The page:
- Last Updated: 26 November 2015 26 November 2015
Dr. Klimas first reviewed treatments (mainly anti-virals) which are still in clinical trials and/or which are approved for use in ME/CFS outside of the U.S.
Isoprinosine is an immunomodulator that helps to improve natural killer cell function. (It is available in Canada and Ireland).
Ampligen is another immunomodulator that helps to improve RNase-L response to viral infection. (It is still awaiting FDA approval in the U.S., though it is used in Canada and some European countries).
Valcyte (valganciclovir) is a type of anti-viral used to counteract Epstein-Barr virus reactivation (Montoya J). The FDA has approved this medication as treatment of other conditions, but not for ME/CFS. Phase II of a clinical trial for use in ME/CFS was recently finished (results not yet published). This trial is a pharmaceutical company-sponsored study and considering the fact that the patent on Valcyte will run out in about 2 ½ years, there is concern about the ME/CFS studies being completed before that happens.
Other clinicians, like Dr. Daniel Peterson, use anti-virals in an IV form. Dr. Klimas remarked anti-virals have demonstrated considerable improvement in a number of ME/CFS patients, but these treatments carry a risk of fairly serious side effects.
Treatments that are more commonly used or prescribed by Dr. Klimas herself, include the following:
- Low-dose Naltraxone—this medication, at a regular dose, is used to block reception of opioid hormones in the treatment of opioid addiction, but at much lower doses, it can boost immune system response. It is also being studied in the treatment of neuropathic pain, because it blocks sensory fibers along the spinal cord. This drug, at the lower dose, can be obtained from compounding pharmacies.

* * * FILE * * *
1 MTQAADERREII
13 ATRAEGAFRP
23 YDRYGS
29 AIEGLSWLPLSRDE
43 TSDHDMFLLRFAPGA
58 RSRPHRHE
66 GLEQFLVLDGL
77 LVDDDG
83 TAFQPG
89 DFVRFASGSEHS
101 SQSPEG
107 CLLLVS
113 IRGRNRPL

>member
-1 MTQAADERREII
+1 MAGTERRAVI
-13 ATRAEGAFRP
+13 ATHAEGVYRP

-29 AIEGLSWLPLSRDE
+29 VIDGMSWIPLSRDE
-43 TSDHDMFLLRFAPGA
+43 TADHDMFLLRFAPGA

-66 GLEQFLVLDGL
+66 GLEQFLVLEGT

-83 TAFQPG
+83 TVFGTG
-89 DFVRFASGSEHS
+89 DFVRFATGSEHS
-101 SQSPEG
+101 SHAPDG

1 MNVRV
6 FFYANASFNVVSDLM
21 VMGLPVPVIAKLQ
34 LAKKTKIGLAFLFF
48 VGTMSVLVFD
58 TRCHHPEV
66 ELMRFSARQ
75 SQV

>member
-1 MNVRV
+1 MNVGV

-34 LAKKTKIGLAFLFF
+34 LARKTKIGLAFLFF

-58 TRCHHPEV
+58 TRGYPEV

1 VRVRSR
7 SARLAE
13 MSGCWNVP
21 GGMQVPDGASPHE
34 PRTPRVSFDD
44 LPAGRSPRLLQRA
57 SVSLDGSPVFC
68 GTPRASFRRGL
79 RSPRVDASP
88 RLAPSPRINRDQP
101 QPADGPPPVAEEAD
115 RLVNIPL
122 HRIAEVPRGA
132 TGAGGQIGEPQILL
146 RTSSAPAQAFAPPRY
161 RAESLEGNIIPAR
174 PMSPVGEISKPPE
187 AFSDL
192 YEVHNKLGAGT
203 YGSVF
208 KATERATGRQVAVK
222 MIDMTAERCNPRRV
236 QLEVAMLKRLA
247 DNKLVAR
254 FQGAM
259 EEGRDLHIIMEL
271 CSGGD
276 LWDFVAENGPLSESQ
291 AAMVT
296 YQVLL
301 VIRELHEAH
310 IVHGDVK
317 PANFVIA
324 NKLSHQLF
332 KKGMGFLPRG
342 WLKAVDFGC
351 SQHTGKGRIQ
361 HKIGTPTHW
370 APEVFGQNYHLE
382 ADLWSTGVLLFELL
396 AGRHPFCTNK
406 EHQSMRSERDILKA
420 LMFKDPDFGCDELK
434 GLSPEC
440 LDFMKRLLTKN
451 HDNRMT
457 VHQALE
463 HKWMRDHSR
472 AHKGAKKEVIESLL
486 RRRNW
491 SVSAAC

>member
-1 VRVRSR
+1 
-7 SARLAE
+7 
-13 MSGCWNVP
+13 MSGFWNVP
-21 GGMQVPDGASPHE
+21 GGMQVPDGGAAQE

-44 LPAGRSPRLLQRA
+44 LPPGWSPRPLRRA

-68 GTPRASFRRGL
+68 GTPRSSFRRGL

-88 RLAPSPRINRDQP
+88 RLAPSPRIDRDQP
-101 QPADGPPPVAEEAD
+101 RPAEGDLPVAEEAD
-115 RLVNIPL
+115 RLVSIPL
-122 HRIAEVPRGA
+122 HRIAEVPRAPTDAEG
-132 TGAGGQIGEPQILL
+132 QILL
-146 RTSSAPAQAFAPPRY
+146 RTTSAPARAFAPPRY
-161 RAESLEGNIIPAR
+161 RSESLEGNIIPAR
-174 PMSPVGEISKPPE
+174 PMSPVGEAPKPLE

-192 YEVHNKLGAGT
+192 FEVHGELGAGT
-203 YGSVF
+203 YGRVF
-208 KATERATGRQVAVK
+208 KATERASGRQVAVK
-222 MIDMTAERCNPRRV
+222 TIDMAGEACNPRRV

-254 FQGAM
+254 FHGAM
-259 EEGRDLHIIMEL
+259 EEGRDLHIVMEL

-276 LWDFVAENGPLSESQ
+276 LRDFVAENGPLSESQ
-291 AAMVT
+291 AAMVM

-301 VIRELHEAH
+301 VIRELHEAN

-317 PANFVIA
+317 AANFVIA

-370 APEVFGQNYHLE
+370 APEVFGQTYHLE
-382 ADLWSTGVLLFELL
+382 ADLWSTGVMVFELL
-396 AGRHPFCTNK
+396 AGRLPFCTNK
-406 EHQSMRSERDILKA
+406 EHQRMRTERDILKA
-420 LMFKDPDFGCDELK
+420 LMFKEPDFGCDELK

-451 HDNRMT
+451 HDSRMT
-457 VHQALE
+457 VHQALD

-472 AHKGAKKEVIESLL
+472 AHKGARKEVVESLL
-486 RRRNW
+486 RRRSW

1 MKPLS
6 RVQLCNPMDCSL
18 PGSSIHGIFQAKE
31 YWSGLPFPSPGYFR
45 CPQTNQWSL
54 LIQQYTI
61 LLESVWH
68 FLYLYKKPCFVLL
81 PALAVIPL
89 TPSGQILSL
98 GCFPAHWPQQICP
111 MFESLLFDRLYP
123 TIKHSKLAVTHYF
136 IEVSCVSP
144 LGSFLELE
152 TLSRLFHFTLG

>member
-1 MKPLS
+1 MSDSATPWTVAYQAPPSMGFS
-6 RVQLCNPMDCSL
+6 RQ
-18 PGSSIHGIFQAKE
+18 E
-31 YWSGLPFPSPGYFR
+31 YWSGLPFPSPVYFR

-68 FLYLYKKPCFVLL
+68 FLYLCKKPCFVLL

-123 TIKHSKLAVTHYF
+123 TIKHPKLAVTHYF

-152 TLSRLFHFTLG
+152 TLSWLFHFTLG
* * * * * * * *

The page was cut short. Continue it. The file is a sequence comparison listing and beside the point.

- Low-dose Estrogen— Dr. Klimas supports the use of this hormone treatment, at the lowest dose, in women who are going through menopause, as long as there is no known cancer risk. She has found the changes of menopause can greatly exacerbate ME/CFS symptoms.
- Xyrem—(sodium oxybate, a form of Gamma hydroxy butyrate (GHB), also known as the "date rape drug") is a central nervous system depressant with rapid onset, used to induce sleep. In fact, studies were recently completed for its specific use in ME/CFS that demonstrated that this drug can help improve deep sleep and reduce sleep disturbances as well as fatigue (Univ. of Medicine and Dentistry, NJ and Jazz Pharmaceuticals). Its use requires special registration by prescribing physicians.
- Sleep medications—Dr. Klimas generally prefers to use medications that are not in the benzodiazepine family because they do not promote deepest level of sleep. She prescribes medications like Remeron or Trazodone (both of these are tetracyclic antidepressants), Doxepin in liquid form (its mechanism is similar to a tricyclic antidepressant), and the newer non-benzodiazepine hypnotics, like Lunesta or Ambien.
- Pain and combinations of FM symptoms—Dr. Klimas prescribes one of the newer medications, like Cymbalta or Savella (both are classified as serotonin-norepinephrine reuptake inhibitors, although the mechanism might be slightly different between the two of these products) for the multiple symptom relief provided by these medications. She also prescribes Lyrica and/or its predecessor, Neurontin. The benefits of Lyrica can be achieved at a lower dose than in Neurontin, but many patients do experience weight gain.